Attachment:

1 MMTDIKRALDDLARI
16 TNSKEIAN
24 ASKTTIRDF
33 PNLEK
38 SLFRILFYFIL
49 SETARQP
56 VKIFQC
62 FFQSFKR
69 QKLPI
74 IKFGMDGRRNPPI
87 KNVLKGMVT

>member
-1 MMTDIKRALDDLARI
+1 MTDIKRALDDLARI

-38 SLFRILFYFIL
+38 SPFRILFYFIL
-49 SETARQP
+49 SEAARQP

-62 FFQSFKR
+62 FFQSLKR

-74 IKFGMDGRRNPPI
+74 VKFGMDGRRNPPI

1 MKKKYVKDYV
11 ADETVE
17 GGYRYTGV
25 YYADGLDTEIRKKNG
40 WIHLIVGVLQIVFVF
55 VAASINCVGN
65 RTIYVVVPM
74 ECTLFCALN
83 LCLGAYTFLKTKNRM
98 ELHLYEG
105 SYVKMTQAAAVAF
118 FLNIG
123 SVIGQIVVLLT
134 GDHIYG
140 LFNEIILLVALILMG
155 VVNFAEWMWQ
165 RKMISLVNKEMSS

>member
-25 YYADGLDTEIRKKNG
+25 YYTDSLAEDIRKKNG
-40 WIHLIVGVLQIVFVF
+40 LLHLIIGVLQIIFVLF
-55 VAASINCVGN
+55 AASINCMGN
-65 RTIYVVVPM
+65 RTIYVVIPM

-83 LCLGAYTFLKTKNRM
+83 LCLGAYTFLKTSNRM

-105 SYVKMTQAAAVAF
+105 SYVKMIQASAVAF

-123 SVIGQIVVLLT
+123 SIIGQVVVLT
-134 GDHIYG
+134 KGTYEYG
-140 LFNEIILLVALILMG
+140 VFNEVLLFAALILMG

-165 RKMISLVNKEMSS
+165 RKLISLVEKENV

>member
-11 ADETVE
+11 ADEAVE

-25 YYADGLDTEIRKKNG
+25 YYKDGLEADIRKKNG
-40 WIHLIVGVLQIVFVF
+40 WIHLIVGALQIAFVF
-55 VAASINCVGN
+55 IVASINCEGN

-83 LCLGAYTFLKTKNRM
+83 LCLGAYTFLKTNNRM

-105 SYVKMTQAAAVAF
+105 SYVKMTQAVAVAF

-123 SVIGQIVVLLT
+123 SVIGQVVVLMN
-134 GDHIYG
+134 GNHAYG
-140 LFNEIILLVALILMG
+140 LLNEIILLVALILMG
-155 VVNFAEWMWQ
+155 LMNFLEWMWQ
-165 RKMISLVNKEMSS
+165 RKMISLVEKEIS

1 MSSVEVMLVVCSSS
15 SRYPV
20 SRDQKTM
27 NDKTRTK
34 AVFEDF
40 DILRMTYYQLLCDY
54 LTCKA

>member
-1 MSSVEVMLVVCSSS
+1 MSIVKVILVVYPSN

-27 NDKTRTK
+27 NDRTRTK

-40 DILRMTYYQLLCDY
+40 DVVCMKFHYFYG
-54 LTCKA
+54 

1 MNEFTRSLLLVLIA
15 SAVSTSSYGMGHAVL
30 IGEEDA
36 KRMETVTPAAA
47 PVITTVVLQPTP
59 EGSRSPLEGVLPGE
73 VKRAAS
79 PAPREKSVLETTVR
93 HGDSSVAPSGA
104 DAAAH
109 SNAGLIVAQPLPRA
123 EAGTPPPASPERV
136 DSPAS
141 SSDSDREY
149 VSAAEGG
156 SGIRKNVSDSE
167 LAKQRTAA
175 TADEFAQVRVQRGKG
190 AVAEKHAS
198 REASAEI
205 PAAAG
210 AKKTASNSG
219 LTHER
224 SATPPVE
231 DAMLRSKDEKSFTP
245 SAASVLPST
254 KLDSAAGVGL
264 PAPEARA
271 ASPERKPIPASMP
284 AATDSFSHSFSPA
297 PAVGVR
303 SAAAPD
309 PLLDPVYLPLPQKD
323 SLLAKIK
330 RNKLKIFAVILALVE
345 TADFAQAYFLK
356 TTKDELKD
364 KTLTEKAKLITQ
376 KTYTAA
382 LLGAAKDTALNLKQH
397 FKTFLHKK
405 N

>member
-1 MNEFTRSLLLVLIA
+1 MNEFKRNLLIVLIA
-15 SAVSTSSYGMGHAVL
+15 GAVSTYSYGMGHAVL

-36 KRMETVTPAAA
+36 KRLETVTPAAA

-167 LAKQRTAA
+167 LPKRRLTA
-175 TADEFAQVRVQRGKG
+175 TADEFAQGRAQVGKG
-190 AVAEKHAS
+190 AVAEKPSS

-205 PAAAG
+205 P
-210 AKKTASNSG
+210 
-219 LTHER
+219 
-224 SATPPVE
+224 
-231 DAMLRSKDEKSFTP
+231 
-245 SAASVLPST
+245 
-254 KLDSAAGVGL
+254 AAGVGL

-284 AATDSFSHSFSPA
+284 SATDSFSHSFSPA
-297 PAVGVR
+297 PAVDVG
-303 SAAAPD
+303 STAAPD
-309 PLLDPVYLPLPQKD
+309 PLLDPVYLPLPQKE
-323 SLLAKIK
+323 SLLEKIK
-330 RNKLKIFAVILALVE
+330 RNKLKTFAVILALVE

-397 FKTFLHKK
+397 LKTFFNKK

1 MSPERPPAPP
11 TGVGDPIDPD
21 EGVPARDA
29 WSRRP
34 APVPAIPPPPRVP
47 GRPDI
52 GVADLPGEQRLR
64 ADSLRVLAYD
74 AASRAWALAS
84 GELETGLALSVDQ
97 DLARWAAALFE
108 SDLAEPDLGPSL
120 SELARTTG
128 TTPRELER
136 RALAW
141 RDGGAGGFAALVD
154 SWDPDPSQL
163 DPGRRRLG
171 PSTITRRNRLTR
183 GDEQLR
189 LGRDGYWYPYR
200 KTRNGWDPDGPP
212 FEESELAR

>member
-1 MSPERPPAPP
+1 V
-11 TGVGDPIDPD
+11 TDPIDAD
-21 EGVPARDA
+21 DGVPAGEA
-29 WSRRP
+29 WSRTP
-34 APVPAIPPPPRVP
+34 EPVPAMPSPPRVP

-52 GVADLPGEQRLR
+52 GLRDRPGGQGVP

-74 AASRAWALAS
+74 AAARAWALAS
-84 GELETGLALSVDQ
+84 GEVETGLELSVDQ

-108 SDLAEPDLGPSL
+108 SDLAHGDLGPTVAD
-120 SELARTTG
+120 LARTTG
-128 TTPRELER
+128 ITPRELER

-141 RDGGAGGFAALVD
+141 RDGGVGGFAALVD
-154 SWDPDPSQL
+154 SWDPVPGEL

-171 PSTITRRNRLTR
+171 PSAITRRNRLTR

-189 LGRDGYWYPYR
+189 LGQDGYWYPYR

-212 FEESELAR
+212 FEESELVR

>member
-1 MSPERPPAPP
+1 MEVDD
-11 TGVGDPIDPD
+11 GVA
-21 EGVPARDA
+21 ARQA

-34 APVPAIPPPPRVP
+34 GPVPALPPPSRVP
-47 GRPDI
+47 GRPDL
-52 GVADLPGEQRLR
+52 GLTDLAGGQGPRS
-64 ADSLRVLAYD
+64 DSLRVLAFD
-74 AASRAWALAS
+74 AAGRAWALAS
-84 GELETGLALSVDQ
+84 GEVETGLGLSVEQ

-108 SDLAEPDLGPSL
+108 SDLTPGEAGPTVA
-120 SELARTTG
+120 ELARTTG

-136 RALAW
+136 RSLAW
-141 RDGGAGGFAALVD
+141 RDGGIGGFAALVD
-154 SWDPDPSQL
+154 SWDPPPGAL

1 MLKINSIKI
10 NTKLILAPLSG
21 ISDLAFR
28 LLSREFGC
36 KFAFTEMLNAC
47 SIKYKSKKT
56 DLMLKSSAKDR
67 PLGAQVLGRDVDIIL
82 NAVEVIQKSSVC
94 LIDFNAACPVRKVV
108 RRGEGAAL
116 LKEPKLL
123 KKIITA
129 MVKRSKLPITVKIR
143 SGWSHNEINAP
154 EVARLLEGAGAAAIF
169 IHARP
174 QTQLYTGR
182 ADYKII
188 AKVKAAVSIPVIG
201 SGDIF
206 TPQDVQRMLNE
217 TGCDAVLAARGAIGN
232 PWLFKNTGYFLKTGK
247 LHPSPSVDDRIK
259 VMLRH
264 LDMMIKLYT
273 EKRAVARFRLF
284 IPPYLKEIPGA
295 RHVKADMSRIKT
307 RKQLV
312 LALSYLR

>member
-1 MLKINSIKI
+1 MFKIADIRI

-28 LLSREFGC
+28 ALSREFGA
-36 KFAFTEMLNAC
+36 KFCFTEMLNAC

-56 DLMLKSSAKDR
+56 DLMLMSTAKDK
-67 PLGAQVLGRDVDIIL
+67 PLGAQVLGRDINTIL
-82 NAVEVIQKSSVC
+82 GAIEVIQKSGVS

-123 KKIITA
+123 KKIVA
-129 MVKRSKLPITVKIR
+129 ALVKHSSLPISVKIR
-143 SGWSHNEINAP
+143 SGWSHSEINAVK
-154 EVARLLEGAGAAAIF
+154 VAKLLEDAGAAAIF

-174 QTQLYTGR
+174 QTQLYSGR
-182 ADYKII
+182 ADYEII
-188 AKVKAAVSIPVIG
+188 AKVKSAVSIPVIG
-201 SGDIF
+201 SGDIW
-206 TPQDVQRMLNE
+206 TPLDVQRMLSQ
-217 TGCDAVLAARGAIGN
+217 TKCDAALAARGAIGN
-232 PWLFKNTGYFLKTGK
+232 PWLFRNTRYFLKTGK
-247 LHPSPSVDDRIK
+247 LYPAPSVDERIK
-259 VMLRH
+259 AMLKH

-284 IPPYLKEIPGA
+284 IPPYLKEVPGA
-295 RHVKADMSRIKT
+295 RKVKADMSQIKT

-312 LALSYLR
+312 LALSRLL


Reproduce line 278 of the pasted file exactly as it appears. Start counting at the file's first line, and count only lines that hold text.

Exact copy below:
108 RRGEGAAL